Themes of guilt, remorse, sorrow and determination are explored in the progressive stories of Snow and Lightning – both linked by fate through their love of Lightning’s sister/Snow’s fiancé, Serah, who has been turned into a crystal through powerful fal’Cie magic. Characters are brought to life with fluid, gorgeous animation and spot-on voice acting – though, sorry Square, Vanille’s casting has been terribly mismanaged and sent me to extensive Cognitive Brain Therapy sessions to wipe her existence from my memory.

All of this is told through cutscenes so in-tune with the rest of the game world that Square Enix should be rightfully applauded for such a wonderful technical achievement. Cutscenes are the perfect length – to detractors calling it more ‘movie’ than ‘game’, I will point them in the direction of the miserable Metal Gear Solid 4 which is the sole reason I bought a PlayStation 3 and is the sole reason I could only play the bugger after heavy drinking to quell the boredom before my eyes.

But as I say, it’ll be tough for me to go back for more. I spent so much time on XII, for instance, because of the mark hunts, for the need to construct the perfect gambits and explore every last inch of its beautifully realised world. While I love the production of XIII, I don’t fancy being leashed to the same story and path again during another session, especially as the game doesn’t really expand or open up until at least 25 hours in.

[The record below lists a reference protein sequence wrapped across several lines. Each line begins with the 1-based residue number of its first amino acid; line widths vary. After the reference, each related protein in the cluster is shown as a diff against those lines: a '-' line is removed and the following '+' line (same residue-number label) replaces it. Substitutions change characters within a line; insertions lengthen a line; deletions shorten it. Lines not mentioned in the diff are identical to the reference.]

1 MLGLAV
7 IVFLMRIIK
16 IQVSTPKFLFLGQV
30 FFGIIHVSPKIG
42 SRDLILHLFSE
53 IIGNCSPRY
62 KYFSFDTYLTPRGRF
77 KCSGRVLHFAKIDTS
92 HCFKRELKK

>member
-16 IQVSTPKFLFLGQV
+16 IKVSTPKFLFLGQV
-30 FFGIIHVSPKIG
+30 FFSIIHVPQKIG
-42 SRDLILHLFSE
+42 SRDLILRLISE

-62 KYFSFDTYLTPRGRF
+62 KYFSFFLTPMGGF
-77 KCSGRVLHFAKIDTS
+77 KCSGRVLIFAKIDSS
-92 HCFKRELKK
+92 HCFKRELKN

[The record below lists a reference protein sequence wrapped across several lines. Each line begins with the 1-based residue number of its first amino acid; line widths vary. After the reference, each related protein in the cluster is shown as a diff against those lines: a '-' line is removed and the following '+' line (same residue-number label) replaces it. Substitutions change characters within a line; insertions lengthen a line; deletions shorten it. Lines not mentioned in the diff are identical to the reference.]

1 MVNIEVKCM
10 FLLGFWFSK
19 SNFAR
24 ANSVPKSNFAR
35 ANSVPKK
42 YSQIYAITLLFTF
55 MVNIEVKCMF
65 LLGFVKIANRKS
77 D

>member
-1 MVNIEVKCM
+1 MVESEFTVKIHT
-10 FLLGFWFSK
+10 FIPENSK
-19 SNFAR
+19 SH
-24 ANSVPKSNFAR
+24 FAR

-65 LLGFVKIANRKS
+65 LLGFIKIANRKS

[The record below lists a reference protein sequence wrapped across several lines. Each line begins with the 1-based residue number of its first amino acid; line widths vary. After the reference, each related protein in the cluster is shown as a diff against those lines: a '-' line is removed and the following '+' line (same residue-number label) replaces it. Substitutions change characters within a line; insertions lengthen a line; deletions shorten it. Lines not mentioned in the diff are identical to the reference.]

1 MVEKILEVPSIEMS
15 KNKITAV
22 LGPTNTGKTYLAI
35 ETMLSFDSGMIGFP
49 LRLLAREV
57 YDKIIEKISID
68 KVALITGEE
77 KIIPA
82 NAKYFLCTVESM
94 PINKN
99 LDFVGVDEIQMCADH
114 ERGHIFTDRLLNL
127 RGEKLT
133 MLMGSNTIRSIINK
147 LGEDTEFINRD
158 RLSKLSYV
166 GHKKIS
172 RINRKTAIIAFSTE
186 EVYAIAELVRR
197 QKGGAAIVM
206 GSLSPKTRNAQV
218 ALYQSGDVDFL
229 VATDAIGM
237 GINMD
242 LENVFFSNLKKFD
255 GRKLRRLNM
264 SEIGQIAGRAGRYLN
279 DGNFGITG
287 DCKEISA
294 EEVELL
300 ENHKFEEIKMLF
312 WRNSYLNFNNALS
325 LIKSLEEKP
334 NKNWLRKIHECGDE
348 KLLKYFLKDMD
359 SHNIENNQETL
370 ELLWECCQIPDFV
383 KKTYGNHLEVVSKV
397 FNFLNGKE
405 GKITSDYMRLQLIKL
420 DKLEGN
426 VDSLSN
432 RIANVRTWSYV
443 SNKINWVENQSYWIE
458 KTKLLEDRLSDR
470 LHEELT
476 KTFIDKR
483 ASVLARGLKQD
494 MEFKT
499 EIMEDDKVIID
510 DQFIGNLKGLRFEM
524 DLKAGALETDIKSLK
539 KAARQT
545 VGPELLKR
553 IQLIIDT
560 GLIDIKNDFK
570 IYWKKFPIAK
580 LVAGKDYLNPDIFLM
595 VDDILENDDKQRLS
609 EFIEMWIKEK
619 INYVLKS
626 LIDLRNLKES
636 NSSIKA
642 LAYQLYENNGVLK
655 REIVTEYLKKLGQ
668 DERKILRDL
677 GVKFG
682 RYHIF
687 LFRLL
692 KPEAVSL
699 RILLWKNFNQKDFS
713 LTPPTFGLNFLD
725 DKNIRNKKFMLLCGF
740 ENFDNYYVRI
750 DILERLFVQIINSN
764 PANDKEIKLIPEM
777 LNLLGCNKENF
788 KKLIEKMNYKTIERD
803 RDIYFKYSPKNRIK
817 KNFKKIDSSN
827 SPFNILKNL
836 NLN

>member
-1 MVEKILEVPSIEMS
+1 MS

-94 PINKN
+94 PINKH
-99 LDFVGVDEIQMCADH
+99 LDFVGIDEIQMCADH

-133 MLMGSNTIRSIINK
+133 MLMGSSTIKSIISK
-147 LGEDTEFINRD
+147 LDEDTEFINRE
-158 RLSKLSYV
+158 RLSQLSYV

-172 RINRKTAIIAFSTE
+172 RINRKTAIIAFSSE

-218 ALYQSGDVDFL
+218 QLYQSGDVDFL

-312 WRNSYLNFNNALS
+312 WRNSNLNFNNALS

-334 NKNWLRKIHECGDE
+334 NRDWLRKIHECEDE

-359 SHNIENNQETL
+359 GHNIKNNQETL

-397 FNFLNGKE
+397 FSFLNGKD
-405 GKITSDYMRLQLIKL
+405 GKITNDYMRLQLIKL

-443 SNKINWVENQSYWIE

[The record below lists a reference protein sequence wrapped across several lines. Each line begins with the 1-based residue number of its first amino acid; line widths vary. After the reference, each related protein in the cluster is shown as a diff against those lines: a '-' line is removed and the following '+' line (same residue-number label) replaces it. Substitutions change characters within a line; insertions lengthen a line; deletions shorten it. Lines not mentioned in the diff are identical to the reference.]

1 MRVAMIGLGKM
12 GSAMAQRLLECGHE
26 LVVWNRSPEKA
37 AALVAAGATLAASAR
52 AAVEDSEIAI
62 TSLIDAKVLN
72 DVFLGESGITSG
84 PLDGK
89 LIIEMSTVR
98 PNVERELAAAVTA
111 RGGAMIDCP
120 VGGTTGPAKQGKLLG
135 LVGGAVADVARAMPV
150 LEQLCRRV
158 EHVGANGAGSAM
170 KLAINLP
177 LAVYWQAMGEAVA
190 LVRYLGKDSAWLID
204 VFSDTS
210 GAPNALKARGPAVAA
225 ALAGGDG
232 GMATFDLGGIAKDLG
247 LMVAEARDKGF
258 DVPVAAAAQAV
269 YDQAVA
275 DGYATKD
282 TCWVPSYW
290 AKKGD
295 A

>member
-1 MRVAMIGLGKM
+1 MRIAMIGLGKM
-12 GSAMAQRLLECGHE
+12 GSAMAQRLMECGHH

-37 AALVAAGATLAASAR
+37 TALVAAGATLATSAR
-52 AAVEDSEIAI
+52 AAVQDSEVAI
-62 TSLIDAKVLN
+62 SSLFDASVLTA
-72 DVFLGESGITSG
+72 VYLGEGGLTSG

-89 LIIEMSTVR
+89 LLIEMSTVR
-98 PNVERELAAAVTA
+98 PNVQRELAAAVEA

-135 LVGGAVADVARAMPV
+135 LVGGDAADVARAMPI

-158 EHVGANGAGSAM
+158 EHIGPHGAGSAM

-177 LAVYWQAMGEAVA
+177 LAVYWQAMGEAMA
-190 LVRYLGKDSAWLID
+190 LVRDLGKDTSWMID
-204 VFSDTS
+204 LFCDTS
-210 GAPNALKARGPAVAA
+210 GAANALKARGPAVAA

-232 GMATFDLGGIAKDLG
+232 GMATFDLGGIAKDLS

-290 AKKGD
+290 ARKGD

Believe it or not, that’s the only time when you get to configure your own personal battle team and generate your own paradigms. Maybe I’m still hung over from the breadth of option and customisation offered by XII, but the return to an Active Time Battle (ATB) system – though offering spectacular fights and real tactical nuance by the time you reach Pulse – is regressive, especially when it’s too easy to select the auto battle command and put your feet up. The AI takes charge of the rest of your party as you shoulder the responsibility of the lead character, unable to change or delegate their actions as you wildly press ‘X’.

Summons feel diluted (turning them into vehicles is especially odd) and exonerating MP from the game cancels out any kind of party management – as does resetting character statuses after battles. No longer do you defeat a particularly tough foe and go into the menu to tend to your party’s wounds, a move which sadly puts a bit of distance between yourself and characters who feel more human the longer you spend time with them.

However I can’t be too harsh on Final Fantasy XIII, because as I highlighted before, the genre is currently stagnant and I view this as a bold attempt to try and at least offer something different, to cut through the mire if you will. But by removing some of the RPG basics, they haven’t really offered a suitable replacement or a system that will be the envy of rival developers. By no means perfect, it’s easy to say that Final Fantasy XIII could benefit from a lot of tinkering under its hood. However, it’s still an excellent game to immerse yourself in and is a worthwhile RPG to fill your time with until Natal comes out and you can swing your umbrella around like it’s a big, ridiculous over-the-top Japanese sword at your Nan for 10 XP.

SCORE – 8/10